It is a truth universally acknowledged (within publishing, at least) that the relationship between editors and authors will always be misunderstood by the reading public.

Take the recent controversy about academic research into Jane Austen’s manuscripts. According to an article in the Telegraph, this is supposed to prove that ‘her finished novels owed as much to the intervention of her editor as to the genius of the author.’ (The editor in question is thought to have been William Gifford.) In rushing to defend Austen’s reputation, however, the Guardian manages to spread a myth of its own: ‘In the long war between writers and their editors (the secret war that readers never see), this looks like a major victory for editors.’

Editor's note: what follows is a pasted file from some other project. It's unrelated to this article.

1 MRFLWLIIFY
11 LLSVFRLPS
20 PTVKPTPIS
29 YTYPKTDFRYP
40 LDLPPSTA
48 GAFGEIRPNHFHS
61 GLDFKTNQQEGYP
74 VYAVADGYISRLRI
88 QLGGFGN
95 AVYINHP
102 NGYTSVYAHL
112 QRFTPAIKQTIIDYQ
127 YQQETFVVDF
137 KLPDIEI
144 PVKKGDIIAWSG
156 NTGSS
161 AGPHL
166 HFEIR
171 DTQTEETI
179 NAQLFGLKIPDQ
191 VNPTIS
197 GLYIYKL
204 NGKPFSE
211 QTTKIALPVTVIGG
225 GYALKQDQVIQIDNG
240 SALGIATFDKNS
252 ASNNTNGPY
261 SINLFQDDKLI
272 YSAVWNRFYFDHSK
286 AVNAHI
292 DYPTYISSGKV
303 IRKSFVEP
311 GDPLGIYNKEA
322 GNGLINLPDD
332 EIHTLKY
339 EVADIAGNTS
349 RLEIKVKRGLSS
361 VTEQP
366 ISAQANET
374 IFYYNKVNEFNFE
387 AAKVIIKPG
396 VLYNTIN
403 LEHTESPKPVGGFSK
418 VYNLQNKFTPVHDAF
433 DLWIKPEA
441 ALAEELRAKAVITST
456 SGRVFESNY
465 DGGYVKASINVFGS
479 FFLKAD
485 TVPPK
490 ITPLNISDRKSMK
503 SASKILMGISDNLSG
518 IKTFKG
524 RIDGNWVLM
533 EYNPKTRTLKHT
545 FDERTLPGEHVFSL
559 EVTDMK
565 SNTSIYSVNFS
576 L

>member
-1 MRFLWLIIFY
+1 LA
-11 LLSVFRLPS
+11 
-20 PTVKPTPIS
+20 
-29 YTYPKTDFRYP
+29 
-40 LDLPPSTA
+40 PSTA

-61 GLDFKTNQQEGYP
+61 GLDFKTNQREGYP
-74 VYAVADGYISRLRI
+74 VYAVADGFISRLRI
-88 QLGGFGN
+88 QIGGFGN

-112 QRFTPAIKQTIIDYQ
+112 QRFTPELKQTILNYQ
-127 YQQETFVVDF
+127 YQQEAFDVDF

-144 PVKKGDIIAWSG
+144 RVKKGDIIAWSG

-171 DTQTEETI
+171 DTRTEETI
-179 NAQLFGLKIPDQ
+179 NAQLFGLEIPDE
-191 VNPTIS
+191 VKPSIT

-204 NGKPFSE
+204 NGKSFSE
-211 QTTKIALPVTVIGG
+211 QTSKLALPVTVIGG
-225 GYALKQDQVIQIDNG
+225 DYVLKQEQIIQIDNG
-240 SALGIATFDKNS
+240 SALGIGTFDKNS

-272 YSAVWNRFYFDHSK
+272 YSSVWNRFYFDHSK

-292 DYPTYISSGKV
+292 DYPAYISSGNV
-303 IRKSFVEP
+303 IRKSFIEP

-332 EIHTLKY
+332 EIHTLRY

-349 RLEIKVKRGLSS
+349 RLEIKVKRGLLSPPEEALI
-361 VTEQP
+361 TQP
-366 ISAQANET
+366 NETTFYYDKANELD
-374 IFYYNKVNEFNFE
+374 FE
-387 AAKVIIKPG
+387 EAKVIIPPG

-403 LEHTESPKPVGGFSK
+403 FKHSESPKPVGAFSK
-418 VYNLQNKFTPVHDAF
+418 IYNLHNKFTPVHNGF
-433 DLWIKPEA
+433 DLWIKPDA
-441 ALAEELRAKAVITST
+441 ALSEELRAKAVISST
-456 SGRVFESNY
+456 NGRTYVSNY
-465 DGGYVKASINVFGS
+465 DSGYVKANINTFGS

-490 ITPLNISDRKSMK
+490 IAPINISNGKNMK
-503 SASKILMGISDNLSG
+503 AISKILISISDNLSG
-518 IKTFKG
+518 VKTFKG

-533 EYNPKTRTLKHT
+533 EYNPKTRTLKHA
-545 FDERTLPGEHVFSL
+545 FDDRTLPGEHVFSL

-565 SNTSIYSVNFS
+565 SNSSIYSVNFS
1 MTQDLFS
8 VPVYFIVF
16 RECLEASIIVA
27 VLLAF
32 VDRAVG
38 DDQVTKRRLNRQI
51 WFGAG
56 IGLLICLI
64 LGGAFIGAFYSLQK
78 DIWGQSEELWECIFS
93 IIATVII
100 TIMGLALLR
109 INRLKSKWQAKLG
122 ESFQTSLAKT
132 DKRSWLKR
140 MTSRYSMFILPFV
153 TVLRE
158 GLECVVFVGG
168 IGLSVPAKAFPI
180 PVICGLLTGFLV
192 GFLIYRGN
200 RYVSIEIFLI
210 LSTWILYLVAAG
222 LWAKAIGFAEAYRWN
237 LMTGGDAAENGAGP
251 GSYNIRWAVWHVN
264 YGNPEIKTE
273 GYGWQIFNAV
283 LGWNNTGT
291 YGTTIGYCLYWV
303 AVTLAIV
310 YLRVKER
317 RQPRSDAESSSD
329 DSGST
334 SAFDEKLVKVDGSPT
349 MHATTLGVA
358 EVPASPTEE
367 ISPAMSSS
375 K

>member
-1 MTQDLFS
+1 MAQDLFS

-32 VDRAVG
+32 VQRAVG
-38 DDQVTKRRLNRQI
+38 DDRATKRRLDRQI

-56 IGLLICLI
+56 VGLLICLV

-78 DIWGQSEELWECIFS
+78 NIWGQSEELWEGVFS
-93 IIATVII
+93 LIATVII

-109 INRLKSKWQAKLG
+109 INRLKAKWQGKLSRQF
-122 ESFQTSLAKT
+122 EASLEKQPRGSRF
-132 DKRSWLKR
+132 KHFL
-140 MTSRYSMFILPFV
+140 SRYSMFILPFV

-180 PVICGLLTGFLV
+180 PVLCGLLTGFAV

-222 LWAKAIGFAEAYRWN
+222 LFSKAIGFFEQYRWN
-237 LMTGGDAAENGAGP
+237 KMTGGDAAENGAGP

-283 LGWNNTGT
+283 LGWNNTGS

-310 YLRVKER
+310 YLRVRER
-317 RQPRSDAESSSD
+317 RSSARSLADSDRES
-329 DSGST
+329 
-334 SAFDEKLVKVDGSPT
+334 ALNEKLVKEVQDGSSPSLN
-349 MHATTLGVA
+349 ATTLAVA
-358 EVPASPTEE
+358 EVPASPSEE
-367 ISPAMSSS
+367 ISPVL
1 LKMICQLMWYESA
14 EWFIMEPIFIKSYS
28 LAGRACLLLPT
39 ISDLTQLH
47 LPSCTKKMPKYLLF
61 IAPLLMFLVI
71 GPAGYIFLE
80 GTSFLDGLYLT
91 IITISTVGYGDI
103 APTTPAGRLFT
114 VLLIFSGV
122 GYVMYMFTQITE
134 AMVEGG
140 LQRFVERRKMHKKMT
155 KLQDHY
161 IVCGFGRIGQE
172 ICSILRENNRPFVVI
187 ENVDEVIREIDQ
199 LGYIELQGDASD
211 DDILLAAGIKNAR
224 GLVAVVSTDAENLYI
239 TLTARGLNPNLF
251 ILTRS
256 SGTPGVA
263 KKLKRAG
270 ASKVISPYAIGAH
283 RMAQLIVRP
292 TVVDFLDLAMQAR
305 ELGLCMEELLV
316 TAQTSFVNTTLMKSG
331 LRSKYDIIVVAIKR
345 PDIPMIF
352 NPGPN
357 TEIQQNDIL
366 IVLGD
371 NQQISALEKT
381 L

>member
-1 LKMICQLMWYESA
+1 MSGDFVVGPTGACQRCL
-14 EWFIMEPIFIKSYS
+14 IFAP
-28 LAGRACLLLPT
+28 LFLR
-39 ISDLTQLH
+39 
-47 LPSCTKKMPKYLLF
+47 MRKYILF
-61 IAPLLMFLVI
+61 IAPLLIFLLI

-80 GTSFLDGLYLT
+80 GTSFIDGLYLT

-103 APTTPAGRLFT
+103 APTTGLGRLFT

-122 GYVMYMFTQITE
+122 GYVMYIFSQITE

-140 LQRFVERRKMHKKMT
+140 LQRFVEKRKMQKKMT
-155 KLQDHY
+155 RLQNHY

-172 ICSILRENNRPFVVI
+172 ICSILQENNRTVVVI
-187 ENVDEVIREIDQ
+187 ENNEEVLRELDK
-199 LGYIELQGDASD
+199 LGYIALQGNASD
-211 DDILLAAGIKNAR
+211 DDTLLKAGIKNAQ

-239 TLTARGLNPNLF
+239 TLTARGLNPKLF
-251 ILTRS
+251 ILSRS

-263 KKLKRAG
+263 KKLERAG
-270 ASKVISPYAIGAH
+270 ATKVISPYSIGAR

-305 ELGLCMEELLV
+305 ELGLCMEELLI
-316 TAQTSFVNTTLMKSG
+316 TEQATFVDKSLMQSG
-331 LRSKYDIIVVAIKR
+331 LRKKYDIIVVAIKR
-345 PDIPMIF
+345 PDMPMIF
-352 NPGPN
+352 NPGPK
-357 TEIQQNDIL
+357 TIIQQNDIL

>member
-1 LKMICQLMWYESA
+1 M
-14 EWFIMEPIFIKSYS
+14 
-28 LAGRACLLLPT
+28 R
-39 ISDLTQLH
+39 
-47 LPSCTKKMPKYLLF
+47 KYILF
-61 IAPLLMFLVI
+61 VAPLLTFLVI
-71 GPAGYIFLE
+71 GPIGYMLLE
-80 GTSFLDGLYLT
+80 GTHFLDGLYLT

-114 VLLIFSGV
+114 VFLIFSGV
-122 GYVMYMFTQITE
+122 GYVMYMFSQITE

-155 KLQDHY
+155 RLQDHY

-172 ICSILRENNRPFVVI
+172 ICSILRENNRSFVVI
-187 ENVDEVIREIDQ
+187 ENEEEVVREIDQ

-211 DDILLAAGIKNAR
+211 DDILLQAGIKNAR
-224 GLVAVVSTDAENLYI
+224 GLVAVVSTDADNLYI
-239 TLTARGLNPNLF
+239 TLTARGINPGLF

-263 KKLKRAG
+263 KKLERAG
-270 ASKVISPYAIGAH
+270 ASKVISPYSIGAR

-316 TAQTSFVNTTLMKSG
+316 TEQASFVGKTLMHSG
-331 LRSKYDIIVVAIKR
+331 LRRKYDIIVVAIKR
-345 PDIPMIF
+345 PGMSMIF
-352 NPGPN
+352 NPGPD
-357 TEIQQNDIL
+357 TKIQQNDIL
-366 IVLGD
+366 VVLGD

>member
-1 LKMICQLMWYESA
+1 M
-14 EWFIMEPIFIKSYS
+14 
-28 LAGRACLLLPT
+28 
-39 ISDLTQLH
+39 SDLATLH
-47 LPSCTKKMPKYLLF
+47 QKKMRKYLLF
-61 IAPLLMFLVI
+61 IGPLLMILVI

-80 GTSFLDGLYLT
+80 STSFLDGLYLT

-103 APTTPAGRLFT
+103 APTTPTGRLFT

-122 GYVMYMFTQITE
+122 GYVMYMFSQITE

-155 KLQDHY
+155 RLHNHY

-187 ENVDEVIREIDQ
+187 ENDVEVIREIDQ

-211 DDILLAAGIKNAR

It is as far-fetched to suggest that Gifford (above) should be entitled to share equal credit with Austen as to assert that there is invariably conflict between editors and authors. Editing tends to be a collaborative process, not an adversarial one, and while we don’t appear to have documentary evidence to prove this was the case with Gifford and Austen, I’d be very surprised if changes were imposed on Austen’s texts by coercion rather than ‘persuasion‘.